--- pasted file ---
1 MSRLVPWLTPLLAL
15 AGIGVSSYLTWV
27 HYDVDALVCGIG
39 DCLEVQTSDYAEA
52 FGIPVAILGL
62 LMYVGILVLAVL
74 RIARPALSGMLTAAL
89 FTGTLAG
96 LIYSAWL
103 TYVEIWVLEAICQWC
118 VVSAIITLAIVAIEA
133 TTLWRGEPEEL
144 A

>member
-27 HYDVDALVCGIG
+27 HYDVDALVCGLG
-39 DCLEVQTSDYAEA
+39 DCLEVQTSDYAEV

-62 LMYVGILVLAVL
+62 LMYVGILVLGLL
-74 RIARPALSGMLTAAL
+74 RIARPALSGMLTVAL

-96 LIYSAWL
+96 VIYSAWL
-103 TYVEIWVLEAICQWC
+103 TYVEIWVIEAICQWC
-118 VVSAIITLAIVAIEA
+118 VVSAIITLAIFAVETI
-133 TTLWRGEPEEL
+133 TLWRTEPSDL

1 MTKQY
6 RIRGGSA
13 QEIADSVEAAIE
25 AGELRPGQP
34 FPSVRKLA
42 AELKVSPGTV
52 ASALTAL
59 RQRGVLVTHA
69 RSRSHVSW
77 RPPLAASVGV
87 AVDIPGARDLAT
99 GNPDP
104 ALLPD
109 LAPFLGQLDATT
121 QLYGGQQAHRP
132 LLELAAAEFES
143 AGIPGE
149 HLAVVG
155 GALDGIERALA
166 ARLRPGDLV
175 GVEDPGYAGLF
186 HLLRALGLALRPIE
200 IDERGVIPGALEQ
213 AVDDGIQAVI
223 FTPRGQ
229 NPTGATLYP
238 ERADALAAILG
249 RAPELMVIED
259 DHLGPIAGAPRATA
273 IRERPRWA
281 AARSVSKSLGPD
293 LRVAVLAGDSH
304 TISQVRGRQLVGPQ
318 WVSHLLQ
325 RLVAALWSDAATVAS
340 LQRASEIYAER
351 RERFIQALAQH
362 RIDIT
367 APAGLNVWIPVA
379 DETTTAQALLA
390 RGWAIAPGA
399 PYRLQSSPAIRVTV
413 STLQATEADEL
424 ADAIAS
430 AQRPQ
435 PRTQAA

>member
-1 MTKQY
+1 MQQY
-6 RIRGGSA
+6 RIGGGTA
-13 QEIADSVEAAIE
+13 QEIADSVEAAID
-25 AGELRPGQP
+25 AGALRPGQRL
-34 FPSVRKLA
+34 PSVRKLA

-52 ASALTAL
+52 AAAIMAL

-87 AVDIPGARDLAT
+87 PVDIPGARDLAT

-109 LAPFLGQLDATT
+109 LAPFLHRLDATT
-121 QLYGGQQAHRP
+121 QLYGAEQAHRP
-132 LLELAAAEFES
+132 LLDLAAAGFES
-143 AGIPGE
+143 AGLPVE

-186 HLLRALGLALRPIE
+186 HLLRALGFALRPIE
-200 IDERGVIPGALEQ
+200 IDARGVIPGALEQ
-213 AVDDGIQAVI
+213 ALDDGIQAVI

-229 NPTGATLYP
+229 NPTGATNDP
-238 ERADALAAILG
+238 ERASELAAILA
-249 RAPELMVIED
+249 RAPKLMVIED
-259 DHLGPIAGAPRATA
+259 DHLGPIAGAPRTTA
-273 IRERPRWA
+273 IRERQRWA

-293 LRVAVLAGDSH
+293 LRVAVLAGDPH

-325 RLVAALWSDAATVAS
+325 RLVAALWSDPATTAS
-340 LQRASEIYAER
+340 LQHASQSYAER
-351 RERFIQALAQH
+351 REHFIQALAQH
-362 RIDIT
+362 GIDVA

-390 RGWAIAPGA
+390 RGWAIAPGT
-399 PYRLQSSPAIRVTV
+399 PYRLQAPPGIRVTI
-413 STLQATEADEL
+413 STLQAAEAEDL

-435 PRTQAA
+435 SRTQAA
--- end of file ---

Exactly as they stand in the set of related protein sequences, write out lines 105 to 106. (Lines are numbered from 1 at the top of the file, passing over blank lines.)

+213 ALDDGIQAVI

-229 NPTGATLYP